Quenneville resigns as Panthers coach, named in Blackhawks investigation
Joel Quenneville resigned as coach of the Florida Panthers on Thursday after being implicated in an independent investigation into the Chicago Blackhawks for allegations by former player Kyle Beach of sexual assault by then-video coach Brad Aldrich in 2010.
Quenneville coached the Blackhawks for 11 seasons beginning in 2008 and won the Stanley Cup with them in 2010, 2013 and 2015 before being fired Nov. 6, 2018. The 63-year-old was in his third season with the Panthers.
"The National Hockey League agrees with the decision tonight by Joel Quenneville to resign his duties as head coach of the Florida Panthers," NHL Commissioner Gary Bettman said in a statement. "In his former role as Chicago Blackhawks head coach, Mr. Quenneville was among several former members of the Club's senior leadership group who mishandled the 2010 sexual assault claim by former player Kyle Beach against the Club's then-video coach, Brad Aldrich. And, following a meeting with Mr. Quenneville that took place this afternoon in my office, all parties agreed that it was no longer appropriate that he continue to serve as Florida's head coach.
"I admire Kyle Beach for his courage in coming forward, am appalled that he was so poorly supported upon making his initial claim and in the 11 years since, and am sorry for all he has endured.
"We thank the Panthers' organization for working with us to ensure that a thorough process was followed. Given the result, there is no need for any further action by the NHL regarding Mr. Quenneville at this time. However, should he wish to re-enter the League in some capacity in the future, I will require a meeting with him in advance in order to determine the appropriate conditions under which such new employment might take place."
The Panthers said an interim coach announcement is forthcoming.
"After the release of the Jenner & Block investigative report on Tuesday afternoon, we have continued to diligently review the information within that report, in addition to new information that has recently become available," Panthers president and CEO Matt Caldwell said in a statement. "It should go without saying that the conduct described in that report is troubling and inexcusable. It stands in direct contrast to our values as an organization and what the Florida Panthers stand for. No one should ever have to endure what Kyle Beach experienced during, and long after, his time in Chicago. Quite simply, he was failed. We praise his bravery and courage in coming forward.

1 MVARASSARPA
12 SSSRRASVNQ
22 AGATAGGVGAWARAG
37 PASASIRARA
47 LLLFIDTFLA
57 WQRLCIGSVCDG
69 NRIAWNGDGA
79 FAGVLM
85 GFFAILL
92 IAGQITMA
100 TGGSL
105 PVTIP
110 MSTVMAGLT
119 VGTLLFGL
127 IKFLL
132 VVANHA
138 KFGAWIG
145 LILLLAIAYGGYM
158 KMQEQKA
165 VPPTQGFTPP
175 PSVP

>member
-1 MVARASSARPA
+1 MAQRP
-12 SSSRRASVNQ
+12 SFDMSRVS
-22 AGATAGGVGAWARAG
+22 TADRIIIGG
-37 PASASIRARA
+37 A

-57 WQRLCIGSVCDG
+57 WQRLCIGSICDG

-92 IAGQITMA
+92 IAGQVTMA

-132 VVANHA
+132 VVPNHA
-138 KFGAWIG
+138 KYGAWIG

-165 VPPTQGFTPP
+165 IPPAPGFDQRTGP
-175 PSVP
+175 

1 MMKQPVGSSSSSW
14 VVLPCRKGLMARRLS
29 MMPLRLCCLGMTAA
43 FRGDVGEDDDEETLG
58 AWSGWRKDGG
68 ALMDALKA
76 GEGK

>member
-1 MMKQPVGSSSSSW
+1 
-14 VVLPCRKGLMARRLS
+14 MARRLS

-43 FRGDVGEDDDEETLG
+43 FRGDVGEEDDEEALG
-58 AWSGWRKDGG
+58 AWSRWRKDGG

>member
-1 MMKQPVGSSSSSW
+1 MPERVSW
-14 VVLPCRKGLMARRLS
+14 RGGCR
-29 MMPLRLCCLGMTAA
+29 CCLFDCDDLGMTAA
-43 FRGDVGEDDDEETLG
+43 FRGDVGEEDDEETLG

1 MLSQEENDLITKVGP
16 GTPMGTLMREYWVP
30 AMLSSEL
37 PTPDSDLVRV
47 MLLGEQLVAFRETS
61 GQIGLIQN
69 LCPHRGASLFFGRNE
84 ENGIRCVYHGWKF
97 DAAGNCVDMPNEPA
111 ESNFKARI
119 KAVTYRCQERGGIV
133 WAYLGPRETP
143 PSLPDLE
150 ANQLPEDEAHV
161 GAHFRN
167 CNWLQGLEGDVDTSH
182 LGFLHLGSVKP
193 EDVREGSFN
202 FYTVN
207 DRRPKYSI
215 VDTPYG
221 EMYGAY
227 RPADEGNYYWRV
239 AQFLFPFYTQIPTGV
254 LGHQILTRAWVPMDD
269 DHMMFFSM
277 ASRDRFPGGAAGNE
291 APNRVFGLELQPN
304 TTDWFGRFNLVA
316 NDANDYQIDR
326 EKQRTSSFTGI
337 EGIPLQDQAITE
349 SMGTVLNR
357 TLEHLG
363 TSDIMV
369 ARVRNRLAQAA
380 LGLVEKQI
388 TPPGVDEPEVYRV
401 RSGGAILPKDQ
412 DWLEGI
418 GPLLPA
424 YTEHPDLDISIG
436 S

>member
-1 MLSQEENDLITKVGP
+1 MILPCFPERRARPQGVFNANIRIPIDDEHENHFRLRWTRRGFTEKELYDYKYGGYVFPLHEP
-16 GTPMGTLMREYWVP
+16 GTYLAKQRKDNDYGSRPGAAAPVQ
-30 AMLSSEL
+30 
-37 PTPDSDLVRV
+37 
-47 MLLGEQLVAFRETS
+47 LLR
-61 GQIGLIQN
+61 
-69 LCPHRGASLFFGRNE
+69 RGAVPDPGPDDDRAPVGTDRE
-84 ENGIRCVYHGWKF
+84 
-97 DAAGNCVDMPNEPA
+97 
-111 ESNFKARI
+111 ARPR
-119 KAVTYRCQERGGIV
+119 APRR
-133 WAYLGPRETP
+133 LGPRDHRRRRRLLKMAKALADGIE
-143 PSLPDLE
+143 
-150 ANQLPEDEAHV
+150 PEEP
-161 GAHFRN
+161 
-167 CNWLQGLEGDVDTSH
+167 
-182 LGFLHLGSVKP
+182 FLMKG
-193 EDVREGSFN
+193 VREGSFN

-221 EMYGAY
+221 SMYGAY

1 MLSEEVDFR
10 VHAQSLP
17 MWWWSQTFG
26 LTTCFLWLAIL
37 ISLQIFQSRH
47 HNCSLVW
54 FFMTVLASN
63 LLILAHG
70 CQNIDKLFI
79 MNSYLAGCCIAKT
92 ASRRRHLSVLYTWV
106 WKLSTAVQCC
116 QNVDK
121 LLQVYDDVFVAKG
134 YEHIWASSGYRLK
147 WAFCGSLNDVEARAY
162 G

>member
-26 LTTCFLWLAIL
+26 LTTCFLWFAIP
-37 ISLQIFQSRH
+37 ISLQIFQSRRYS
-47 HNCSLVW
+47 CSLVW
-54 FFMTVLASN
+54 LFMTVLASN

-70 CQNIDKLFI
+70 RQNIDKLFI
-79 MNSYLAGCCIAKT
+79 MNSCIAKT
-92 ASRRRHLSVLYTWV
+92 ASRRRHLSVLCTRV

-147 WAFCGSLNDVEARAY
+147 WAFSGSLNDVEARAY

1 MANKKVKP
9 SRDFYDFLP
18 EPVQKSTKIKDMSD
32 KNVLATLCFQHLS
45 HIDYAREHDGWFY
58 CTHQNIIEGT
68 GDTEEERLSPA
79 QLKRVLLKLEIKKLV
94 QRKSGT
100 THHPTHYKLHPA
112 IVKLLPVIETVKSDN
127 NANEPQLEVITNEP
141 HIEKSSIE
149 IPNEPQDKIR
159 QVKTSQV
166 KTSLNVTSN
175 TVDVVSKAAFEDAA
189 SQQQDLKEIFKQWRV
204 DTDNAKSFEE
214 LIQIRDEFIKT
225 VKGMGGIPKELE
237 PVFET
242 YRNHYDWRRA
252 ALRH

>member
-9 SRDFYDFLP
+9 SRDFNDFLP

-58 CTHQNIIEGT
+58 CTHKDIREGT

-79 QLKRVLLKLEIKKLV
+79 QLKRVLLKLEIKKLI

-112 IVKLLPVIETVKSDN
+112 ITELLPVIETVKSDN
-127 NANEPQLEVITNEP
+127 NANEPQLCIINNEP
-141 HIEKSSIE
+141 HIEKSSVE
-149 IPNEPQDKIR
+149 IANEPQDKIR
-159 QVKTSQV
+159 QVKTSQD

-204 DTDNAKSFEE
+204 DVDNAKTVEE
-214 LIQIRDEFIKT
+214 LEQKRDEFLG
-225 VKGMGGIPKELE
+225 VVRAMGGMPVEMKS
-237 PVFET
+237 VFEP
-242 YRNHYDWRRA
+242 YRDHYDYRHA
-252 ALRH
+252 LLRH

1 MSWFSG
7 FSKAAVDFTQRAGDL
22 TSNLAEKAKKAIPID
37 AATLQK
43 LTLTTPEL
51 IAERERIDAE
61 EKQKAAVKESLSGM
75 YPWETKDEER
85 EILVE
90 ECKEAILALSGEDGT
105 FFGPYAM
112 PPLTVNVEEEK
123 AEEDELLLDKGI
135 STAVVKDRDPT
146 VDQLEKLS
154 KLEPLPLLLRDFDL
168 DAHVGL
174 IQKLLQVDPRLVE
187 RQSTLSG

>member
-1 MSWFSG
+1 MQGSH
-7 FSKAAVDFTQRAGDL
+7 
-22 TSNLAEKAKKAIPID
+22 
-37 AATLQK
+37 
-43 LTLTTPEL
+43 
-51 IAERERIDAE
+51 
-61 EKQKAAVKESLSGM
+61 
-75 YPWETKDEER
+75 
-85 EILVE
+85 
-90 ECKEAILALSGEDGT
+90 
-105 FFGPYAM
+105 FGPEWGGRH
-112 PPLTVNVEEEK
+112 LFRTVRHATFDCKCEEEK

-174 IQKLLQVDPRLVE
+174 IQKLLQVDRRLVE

"Following a meeting today with Commissioner Bettman at National Hockey League offices, which was part of the league's process to decide how to move forward, Joel made the decision to resign and the Florida Panthers accepted that resignation."
Reid Schar, a former federal prosecutor and partner at Jenner & Block LLP, released the findings of his firm's independent investigation into the allegations Tuesday, and the NHL fined the Blackhawks $2 million "for the organization's inadequate internal procedures and insufficient and untimely response in the handling of matters related" to the alleged encounter. Commissioner Bettman also announced he wanted to meet with Winnipeg Jets general manager Kevin Cheveldayoff, who was Blackhawks assistant GM at the time.